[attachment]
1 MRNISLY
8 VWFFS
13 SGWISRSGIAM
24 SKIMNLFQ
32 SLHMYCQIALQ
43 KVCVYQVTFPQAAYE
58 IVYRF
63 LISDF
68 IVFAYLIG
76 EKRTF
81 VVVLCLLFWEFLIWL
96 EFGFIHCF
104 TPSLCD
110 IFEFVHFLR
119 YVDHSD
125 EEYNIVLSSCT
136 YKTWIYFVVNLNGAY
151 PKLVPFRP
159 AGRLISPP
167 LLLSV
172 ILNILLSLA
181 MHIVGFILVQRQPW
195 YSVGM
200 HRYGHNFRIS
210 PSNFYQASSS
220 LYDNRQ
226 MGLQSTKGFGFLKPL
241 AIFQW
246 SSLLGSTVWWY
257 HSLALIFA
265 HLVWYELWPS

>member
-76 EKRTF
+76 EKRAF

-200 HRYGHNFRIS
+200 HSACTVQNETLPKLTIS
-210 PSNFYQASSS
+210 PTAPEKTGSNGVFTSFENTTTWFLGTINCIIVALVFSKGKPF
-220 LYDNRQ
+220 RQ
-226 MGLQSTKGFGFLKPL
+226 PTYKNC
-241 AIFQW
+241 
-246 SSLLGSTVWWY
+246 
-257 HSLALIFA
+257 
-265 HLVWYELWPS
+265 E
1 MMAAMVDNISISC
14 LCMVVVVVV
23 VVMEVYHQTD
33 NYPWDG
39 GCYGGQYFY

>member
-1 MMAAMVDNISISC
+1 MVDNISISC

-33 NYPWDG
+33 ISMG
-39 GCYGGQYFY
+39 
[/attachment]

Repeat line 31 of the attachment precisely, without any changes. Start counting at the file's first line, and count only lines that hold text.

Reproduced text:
265 HLVWYELWPS